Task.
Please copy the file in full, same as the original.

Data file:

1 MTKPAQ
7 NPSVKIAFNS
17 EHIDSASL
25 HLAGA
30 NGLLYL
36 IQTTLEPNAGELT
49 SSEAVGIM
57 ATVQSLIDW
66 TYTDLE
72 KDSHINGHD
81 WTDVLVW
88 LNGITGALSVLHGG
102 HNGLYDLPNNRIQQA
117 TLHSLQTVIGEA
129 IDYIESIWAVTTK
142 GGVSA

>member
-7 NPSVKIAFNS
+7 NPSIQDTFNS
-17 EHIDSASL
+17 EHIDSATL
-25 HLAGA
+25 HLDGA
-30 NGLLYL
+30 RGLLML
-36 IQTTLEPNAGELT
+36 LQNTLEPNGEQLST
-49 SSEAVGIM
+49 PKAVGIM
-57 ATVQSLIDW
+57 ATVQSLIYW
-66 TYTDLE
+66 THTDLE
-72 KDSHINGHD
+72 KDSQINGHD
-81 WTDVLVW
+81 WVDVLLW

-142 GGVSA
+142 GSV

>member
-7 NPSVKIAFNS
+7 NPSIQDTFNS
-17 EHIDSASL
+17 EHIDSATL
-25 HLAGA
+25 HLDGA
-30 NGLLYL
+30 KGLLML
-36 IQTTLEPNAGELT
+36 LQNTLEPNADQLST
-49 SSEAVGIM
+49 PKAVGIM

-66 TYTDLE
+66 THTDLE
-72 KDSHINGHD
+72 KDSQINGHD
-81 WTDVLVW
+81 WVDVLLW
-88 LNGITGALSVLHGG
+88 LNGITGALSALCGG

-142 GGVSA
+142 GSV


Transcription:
1 MTKPAQ
7 NPSVKIAFNS
17 EHIDSASL
25 HLAGA
30 NGLLYL
36 IQTTLEPNAGELT
49 SSEAVGIM
57 ATVQSLIDW
66 TYTDLE
72 KDSHINGHD
81 WTDVLVW
88 LNGITGALSVLHGG
102 HNGLYDLPNNRIQQA
117 TLHSLQTVIGEA
129 IDYIESIWAVTTK
142 GGVSA

>member
-7 NPSVKIAFNS
+7 NPSIQDTFNS
-17 EHIDSASL
+17 EHIDSATL
-25 HLAGA
+25 HLDGA
-30 NGLLYL
+30 RGLLML
-36 IQTTLEPNAGELT
+36 LQNTLEPNGEQLST
-49 SSEAVGIM
+49 PKAVGIM
-57 ATVQSLIDW
+57 ATVQSLIYW
-66 TYTDLE
+66 THTDLE
-72 KDSHINGHD
+72 KDSQINGHD
-81 WTDVLVW
+81 WVDVLLW

-142 GGVSA
+142 GSV

>member
-7 NPSVKIAFNS
+7 NPSIQDTFNS
-17 EHIDSASL
+17 EHIDSATL
-25 HLAGA
+25 HLDGA
-30 NGLLYL
+30 KGLLML
-36 IQTTLEPNAGELT
+36 LQNTLEPNADQLST
-49 SSEAVGIM
+49 PKAVGIM

-66 TYTDLE
+66 THTDLE
-72 KDSHINGHD
+72 KDSQINGHD
-81 WTDVLVW
+81 WVDVLLW
-88 LNGITGALSVLHGG
+88 LNGITGALSALCGG

-142 GGVSA
+142 GSV